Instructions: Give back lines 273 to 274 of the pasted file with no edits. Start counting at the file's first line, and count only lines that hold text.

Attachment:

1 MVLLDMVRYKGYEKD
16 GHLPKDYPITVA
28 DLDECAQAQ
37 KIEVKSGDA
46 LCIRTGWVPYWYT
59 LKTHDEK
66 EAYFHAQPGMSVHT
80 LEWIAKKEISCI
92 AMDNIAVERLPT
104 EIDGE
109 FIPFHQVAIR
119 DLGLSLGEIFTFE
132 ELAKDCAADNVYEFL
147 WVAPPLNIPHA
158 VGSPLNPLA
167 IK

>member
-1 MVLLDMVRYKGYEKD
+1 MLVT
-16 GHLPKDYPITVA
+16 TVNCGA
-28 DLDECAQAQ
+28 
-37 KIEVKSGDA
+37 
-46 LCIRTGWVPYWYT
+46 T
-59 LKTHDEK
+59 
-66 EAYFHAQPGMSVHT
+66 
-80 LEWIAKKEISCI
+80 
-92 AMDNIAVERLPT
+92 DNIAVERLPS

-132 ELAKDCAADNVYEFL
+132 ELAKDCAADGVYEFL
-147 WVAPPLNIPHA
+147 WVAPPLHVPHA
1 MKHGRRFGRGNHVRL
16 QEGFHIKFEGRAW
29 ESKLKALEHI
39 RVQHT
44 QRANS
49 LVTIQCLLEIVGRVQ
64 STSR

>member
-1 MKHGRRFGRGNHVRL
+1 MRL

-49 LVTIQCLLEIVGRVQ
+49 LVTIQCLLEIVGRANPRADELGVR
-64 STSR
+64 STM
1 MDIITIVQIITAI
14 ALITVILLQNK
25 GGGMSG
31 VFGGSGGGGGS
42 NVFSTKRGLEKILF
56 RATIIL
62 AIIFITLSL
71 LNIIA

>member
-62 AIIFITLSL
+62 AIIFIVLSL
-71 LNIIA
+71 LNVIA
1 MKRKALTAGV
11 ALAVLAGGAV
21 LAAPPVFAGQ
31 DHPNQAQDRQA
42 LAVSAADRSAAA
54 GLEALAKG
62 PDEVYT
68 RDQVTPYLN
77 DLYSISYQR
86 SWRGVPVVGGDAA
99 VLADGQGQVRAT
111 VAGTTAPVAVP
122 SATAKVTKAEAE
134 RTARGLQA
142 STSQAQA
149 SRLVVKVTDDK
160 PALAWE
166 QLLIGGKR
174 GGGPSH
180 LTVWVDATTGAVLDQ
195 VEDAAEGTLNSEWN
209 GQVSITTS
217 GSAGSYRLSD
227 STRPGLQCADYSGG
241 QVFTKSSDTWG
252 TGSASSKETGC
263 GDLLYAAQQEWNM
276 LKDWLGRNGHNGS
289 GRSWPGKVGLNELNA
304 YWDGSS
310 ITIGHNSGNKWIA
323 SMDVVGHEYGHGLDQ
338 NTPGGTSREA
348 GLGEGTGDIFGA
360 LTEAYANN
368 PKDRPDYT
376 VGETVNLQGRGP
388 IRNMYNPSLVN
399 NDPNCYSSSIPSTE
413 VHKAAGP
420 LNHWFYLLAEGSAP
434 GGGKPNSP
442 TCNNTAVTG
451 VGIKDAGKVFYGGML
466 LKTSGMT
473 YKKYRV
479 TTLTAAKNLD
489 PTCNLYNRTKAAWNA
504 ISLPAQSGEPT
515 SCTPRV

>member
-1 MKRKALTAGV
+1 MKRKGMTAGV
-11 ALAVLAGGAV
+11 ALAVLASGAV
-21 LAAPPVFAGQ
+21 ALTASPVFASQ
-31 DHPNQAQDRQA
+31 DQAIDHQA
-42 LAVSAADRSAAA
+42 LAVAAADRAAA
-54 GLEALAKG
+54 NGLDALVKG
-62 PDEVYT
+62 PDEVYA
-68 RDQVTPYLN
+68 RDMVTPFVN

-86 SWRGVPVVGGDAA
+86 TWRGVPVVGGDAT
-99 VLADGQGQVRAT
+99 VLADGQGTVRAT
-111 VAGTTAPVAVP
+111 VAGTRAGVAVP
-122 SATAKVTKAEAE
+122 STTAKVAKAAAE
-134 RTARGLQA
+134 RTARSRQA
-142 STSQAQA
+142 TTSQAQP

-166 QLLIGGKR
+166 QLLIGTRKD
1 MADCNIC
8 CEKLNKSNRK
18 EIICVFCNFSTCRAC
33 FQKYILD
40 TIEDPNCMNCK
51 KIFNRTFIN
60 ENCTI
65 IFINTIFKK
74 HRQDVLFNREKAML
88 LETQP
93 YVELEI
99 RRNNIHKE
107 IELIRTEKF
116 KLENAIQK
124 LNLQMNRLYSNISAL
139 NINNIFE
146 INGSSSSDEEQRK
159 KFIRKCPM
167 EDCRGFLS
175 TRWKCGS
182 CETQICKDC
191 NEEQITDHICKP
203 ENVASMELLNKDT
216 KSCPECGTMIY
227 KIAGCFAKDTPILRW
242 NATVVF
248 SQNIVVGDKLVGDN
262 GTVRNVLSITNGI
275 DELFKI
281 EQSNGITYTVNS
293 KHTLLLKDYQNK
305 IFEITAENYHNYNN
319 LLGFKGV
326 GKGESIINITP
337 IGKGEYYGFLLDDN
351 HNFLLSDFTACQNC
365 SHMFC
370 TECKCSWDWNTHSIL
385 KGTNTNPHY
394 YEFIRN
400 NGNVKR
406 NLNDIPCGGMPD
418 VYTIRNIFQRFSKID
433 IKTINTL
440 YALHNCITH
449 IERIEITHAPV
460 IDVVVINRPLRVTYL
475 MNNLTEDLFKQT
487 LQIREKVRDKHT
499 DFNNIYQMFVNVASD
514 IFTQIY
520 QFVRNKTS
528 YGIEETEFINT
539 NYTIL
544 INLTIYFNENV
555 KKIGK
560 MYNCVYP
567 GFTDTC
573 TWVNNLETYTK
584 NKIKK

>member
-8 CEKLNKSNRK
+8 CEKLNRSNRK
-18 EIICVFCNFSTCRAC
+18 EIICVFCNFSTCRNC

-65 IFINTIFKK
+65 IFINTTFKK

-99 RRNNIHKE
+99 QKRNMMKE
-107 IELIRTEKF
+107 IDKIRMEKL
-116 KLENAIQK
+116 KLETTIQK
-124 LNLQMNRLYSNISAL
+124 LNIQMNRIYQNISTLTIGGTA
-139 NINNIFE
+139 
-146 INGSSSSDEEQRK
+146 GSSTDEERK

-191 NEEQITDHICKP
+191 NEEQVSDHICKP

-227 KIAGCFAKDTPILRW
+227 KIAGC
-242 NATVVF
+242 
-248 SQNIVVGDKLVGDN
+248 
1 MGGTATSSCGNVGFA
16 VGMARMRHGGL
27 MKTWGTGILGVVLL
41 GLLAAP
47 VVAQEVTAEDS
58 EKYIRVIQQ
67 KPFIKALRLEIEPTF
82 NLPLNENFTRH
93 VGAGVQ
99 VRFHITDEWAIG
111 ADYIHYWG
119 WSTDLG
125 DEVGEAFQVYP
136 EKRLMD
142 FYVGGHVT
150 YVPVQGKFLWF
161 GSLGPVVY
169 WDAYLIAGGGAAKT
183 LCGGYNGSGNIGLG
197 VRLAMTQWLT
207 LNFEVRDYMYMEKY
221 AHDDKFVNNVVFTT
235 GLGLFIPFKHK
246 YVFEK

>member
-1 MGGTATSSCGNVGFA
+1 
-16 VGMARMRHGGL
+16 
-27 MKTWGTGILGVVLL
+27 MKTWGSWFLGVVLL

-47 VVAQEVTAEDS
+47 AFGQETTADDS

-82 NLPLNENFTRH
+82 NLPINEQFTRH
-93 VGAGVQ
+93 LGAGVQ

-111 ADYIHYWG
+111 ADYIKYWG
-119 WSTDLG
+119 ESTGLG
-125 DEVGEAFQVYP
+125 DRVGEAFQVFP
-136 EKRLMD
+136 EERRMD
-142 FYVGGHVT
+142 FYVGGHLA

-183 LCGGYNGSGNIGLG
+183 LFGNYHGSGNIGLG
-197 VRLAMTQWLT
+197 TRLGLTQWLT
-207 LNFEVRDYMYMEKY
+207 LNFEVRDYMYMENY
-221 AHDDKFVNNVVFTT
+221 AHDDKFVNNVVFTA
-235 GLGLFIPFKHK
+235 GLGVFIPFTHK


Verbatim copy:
+111 ADYIKYWG
-119 WSTDLG